To be mentally healthy | Guest viewpoint

Posted 5/17/23

The ability to cope in an effective manner with what life places at your feet largely defines your mental and behavioral wellness.

In 2023 mental health became a topic of priority for our very …

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To be mentally healthy | Guest viewpoint


The ability to cope in an effective manner with what life places at your feet largely defines your mental and behavioral wellness.

In 2023 mental health became a topic of priority for our very stressed society. This has been a long time coming in the eyes of mental health care practitioners. For years, the topics of mental health, psychiatric care, and substance use treatment has been quietly, (and generally, politely) pushed under the proverbial rug. 

One of the few gifts that the coronavirus gave us was a jarring wake-up call regarding our ability to adapt when our schedules, support systems, access to care, and perceptions of safety were drastically altered. The outcome of the pandemic (among many other things) produced a mental health crisis involving layers of distress for individuals from a kaleidoscope of different social and economic origins. This distress and resulting impact on daily functioning filled up any space left under the “rug,” thus spilling out and becoming significant to public awareness.

During the pandemic, many people that perceived themselves as mentally healthy experienced crippling anxiety and depression. For others who were already struggling with daily life, the pandemic triggered a catastrophic behavioral crisis. Substance use escalated and our teenagers suffered dramatically. Requests for behavioral health and substance use disorder treatment services increased substantially and have continued to do so.

Mental health disorders and substance use disorders are complex and multifactorial, manifested by behaviors that are unique to each individual. The uniqueness is attributed to a layering of genetics, risk factors, medical issues, and traumas that interact together to alter a person’s ability to interact with their environments. Because of this high degree of variability in each person’s experience, treatment becomes highly tailored. Treatment is rarely a one visit fix.

The overreaching message is that everyone struggles at some point in their lives with mental health and/or substance use disorder issues. Predisposing factors can make it more or less difficult to cope with life stressors, therefore worsening or stabilizing a person’s behavioral health.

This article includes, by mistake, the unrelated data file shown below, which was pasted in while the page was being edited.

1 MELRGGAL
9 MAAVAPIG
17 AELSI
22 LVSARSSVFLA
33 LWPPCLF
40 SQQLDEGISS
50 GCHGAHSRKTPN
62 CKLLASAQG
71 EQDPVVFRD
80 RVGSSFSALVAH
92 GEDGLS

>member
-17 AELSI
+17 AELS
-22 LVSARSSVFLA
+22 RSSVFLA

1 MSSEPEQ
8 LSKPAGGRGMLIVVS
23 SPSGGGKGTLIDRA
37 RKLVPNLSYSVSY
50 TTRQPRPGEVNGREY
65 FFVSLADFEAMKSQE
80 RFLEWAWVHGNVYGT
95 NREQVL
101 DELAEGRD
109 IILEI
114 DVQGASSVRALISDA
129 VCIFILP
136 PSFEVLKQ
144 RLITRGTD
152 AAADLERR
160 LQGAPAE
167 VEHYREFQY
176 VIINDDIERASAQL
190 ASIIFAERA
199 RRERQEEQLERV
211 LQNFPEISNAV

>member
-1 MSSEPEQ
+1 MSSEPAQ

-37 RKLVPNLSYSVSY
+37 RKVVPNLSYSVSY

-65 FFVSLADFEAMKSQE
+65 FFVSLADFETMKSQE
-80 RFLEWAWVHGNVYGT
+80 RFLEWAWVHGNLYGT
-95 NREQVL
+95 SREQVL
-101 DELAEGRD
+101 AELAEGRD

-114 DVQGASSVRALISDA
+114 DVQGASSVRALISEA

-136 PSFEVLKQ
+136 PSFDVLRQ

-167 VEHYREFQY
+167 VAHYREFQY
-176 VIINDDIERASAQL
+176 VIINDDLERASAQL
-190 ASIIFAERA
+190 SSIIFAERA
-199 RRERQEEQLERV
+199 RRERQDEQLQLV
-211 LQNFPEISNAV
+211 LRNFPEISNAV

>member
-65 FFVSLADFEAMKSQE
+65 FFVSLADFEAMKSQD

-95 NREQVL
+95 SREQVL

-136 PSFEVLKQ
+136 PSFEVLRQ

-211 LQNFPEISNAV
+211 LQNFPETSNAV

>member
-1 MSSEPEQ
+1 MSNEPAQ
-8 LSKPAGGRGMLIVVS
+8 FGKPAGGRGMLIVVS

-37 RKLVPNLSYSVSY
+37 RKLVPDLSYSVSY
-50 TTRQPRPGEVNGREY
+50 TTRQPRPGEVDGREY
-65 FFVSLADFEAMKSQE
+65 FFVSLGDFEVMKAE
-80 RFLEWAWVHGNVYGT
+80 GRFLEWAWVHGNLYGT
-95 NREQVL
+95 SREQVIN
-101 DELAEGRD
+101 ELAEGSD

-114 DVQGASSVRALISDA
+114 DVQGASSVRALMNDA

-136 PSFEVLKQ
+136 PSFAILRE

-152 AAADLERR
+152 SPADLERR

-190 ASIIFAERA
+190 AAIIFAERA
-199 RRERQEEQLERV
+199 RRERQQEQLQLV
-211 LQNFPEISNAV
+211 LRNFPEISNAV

For one person self-help material may help considerably to restore confidence and optimal functioning. For another, individual counseling may be needed to discover effective coping behaviors and understand where unhealthy behaviors originated.  Medication can be of great assistance when symptoms are manifested as a result of altered brain function. For our most disabled, a structured combination of medication, counseling, and substance use disorder treatment may be necessary.

Services are available and should be accessed when your coping toolbox is ineffective or simply doesn’t exist. If your functioning in daily life is declining due to stress or unhealthy behaviors, it is time to access assistance. Help is available. If there is a life-threatening emergency, please call 911. You can reach out to your primary care provider. Crisis services are available 24/7 to everyone. The Crisis Line phone is 1-888-910-0416.

Crisis and emergency services are available on a walk-in basis from 8 a.m. to 6 p.m. Monday through Thursday and 8 a.m. to 4 p.m. Fridays (excluding holidays). Discovery Behavioral Healthcare’s address is 884 West Park Ave., Port Townsend.

If you are not in crisis but want to seek mental health treatment or substance use disorder treatment services, reach out to friends, family and other service providers who can help connect you to appropriate organizations. You may also contact Discovery Behavioral Healthcare at 360-385-0321 for assistance.

Take steps to take care of yourself. Mental health matters.

(Kathryn Henley is chief medical officer for Discovery Behavioral Healthcare.)